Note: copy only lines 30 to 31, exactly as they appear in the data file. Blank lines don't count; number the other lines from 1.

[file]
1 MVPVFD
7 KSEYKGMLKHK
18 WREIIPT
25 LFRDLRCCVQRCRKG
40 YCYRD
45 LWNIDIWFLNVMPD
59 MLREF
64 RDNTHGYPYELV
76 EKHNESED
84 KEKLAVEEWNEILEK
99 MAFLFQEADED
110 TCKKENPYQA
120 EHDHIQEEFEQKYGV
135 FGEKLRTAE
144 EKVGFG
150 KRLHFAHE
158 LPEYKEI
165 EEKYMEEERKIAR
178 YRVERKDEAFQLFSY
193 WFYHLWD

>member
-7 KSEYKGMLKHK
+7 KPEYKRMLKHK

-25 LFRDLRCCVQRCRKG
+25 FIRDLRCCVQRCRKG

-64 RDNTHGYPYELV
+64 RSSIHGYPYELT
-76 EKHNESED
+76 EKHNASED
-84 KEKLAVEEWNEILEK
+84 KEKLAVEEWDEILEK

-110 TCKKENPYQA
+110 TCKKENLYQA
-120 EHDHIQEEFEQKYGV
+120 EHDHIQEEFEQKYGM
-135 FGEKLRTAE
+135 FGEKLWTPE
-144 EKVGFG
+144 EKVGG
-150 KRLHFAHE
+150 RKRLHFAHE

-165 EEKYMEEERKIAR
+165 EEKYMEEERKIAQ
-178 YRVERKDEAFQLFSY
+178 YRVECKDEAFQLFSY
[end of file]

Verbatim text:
-84 KEKLAVEEWNEILEK
+84 KEKLAVEEWDEILEK